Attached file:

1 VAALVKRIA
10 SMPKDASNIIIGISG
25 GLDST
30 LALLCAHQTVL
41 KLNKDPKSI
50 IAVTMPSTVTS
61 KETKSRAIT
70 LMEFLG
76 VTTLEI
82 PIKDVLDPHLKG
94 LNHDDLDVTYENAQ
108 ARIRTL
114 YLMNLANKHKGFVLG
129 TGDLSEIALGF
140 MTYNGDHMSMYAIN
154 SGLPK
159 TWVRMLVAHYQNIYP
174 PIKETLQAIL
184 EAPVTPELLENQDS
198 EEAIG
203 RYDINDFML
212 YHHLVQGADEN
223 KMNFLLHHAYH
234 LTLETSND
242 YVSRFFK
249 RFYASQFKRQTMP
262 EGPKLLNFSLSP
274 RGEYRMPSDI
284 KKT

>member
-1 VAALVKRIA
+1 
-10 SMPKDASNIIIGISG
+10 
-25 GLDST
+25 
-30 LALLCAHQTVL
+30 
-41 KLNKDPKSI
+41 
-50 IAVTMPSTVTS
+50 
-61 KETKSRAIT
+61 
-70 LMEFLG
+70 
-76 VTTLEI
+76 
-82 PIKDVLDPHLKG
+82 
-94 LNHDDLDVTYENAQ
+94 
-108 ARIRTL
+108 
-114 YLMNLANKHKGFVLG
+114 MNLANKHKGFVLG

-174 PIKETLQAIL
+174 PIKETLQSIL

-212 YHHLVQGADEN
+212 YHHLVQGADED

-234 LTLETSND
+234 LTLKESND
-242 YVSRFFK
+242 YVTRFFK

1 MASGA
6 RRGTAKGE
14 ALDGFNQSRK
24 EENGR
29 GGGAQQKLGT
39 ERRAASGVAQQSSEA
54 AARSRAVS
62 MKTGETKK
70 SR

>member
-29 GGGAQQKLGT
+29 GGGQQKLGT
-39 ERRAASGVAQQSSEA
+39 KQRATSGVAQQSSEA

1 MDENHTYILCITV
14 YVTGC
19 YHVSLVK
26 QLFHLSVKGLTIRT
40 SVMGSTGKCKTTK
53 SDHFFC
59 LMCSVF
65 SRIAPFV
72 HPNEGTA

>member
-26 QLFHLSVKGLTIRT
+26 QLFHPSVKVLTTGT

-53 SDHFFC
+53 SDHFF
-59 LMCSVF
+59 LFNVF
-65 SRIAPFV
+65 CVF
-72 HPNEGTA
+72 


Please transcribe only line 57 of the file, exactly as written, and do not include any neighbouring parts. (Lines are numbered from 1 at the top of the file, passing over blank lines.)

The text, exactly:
-174 PIKETLQAIL